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Trace region boundaries in binary image



B = bwboundaries(BW) traces the exterior boundaries of objects, as well as boundaries of holes inside these objects, in the binary image BW. bwboundaries also descends into the outermost objects (parents) and traces their children (objects completely enclosed by the parents). Returns B, a cell array of boundary pixel locations.

B = bwboundaries(BW,conn) traces the exterior boundaries of objects, where conn specifies the connectivity to use when tracing parent and child boundaries.


B = bwboundaries(BW,conn,options) traces the exterior boundaries of objects, where options is either 'holes' or 'noholes', specifying whether you want to include the boundaries of holes inside other objects.


[B,L]= bwboundaries(___) returns a label matrix L where objects and holes are labeled.


[B,L,n,A] = bwboundaries(___) returns n, the number of objects found, and A, an adjacency matrix.


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Read grayscale image into the workspace.

I = imread('rice.png');

Convert grayscale image to binary image using local adaptive thresholding.

BW = imbinarize(I);

Calculate boundaries of regions in image and overlay the boundaries on the image.

[B,L] = bwboundaries(BW,'noholes');
imshow(label2rgb(L, @jet, [.5 .5 .5]))
hold on
for k = 1:length(B)
   boundary = B{k};
   plot(boundary(:,2), boundary(:,1), 'w', 'LineWidth', 2)

Read binary image into the workspace.

BW = imread('blobs.png');

Calculate boundaries of regions in the image.

[B,L,N,A] = bwboundaries(BW);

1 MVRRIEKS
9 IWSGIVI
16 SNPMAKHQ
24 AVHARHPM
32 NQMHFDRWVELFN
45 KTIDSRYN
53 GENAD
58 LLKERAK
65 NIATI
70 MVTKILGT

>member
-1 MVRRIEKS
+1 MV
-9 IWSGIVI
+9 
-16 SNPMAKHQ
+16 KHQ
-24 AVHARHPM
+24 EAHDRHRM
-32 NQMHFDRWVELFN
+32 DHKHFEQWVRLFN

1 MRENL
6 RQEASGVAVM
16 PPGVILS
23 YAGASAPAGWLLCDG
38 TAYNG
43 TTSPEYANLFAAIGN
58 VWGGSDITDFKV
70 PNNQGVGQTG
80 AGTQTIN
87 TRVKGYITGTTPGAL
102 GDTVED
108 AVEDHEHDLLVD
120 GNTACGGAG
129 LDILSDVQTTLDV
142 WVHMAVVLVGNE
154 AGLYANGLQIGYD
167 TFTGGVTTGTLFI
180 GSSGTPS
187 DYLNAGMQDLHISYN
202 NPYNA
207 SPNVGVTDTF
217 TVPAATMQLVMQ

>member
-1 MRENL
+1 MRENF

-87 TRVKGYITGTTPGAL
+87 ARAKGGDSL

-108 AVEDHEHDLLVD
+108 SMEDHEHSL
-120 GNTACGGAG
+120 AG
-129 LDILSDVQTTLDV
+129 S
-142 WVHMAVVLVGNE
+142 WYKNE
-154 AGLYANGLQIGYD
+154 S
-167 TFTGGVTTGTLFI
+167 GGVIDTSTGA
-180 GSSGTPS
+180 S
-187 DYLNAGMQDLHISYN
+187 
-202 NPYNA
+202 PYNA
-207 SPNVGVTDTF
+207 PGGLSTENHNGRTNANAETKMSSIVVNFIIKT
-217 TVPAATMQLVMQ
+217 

Display the image with the boundaries overlaid. Add the region number next to every boundary (based on the label matrix). Use the zoom tool to read individual labels.

imshow(BW); hold on;
colors=['b' 'g' 'r' 'c' 'm' 'y'];
for k=1:length(B),
  boundary = B{k};
  cidx = mod(k,length(colors))+1;
  plot(boundary(:,2), boundary(:,1),...

  %randomize text position for better visibility
  rndRow = ceil(length(boundary)/(mod(rand*k,7)+1));
  col = boundary(rndRow,2); row = boundary(rndRow,1);
  h = text(col+1, row-1, num2str(L(row,col)));

Display the adjacency matrix using the spy function.


Read binary image into workspace.

BW = imread('blobs.png');

Calculate boundaries.

[B,L,N] = bwboundaries(BW);

Display object boundaries in red and hole boundaries in green.

imshow(BW); hold on;
for k=1:length(B),
   boundary = B{k};
   if(k > N)
     plot(boundary(:,2), boundary(:,1), 'g','LineWidth',2);
     plot(boundary(:,2), boundary(:,1), 'r','LineWidth',2);

Read image into workspace.

BW = imread('blobs.png');

Display parent boundaries in red and their holes in green.

[B,L,N,A] = bwboundaries(BW); 
figure; imshow(BW); hold on; 
% Loop through object boundaries  
for k = 1:N 
    % Boundary k is the parent of a hole if the k-th column 
    % of the adjacency matrix A contains a non-zero element 
    if (nnz(A(:,k)) > 0) 
        boundary = B{k}; 
        % Loop through the children of boundary k